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    Re: Sextant used on Graf Zeppelin
    From: Alan S
    Date: 2011 Mar 4, 10:27 -0800

    Tubular spirit-Ievel artificial horizons, whether straight or curved, have
    several serious limitations. Two tubes are required - one parallel to the
    plane of the instrument to establish the horizontal and one at right angles
    to deal with tilt of the plane of the instrument. ln the early designs, the
    observer had to look at three places at once: at the reflected image of each
    of the two bubbles and at the image of the celestial body reflecod in the
    horizon glass. A special lens was required to keep the eye focused on the
    bubbles at a few inches from the eye and at the same time, focused on the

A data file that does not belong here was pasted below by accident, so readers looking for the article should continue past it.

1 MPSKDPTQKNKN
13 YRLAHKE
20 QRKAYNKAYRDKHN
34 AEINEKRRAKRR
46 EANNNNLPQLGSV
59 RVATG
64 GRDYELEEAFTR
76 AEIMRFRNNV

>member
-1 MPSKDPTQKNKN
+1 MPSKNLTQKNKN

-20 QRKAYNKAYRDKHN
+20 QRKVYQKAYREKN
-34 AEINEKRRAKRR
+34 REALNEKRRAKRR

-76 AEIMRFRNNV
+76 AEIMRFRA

celestial body at infinio distance. Despite these disadvantages, Admiral
    Richard Byrd used a tubular spirit-Ievel artificial horizon mounted on a
    conventional sextant to establish his position in his flight over the North
    Pole in 1926. Brandis & Sons of Brooklyn produced a few of these
    instruments, but they were never widely successful.


    "Several serious limitations" might be an overly polite way of describing the operation, from the way it was described, looking at several things, at the same time, with one eye. That the thing worked at all, seemingly it did, strikes me as kind of amazing, alas man, for or with all his faults, turns out to be a fairly clever type, sometimes.

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